Maggie loved bingo, but for some time now, bingo had not loved her. But, today, her losing streak ended with the Grand Pooh-Bah of pots going solely to Maggie. With a bounce in her step and a wad of cash in her wallet, Maggie walked home from the bingo hall.
She already knew she would spend some of her winnings on a new rug; hers had seen better days. She had her eye on one at the Happy Shoppers Outlet, and until now, she couldn’t afford it. The rug was maroon with taupe and emerald green accents. It will complement my drapes perfectly. She was almost giddy.
As Maggie approached Bishop’s Convenience Store, Maggie decided she deserved a celebratory treat.
“Is that all today, Maggie?” Bob Bishop asked as she placed a jumbo bag of salt and vinegar potato chips on the counter.
“I believe so, Bob.” Maggie smiled, anticipating the potato chips’ salty tartness and satisfying crunch.
“Oh, fiddlesticks!” Maggie exclaimed, realizing she had left her bingo chips at the hall.
“Hmm, I think we’re out,” Bob said.
“Oh, I didn’t mean—”
Bob hollered to his wife in the storeroom. “Sue, do we have fiddlesticks?”
“Isn’t that a game?” Sue Bishop yelled back.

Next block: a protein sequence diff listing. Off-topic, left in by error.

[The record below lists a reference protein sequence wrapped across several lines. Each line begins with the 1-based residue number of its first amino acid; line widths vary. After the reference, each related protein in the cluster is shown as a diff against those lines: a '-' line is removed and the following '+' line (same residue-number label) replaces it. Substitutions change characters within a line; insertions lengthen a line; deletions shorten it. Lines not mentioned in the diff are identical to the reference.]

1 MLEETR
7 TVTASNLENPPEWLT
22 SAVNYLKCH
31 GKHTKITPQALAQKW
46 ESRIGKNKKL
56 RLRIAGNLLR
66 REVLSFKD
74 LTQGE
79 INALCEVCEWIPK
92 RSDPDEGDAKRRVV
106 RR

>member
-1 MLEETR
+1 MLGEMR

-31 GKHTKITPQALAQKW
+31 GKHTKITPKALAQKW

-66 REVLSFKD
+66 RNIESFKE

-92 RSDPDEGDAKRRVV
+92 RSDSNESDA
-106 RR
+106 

“You’re thinking of tiddlywinks, dear. Maggie wants fiddlesticks.”
“No. No, I don’t,” Maggie said.
“Fiddlesticks is glazed popcorn and peanuts.” Rachel, the Bishop’s teenage daughter, interjected without looking up her homework at the far end of the counter.
“Order fiddlesticks for Maggie.”
“Hold on there, Bob. I never –”
Sue bellowed, “Rachel, can you handle that for me?”
A printer hummed and whirled next to Rachel. “Already done, Mom.” She handed a sheet of paper to her father.
“Okay, that’s forty-three dollars and twenty-two cents.”
“What!” Maggie’s mouth dropped.
“It’s a special order, Maggie; you have to pay upfront.” Bob studied the invoice. “But look, you get a whole case.”
Maggie snatched the paper from Bob and held it out to read.
“I didn’t say I wanted fiddlesticks or Fiddle Faddle, which is what you ordered.” She pointed at a spot on the invoice. “You see, I left my bingo chips back at the hall and —”
Bob gave a reassuring smile and held his hand up. “Hold on, Maggie. Sue! Do we have any bingo chips?”
Linda Chandanais lives in Michigan's Upper Peninsula with her husband and two dogs, Penny and Raven. Her love of storytelling began with ‘stories from her head’ told to younger siblings. After a decades-long hiatus called adulthood, Linda has renewed her passion for storytelling. Her works have been published in The Drabble, CafeLitMagazine, Entropy Squared-A Story in 100 words, Everyday Fiction and SpillWords.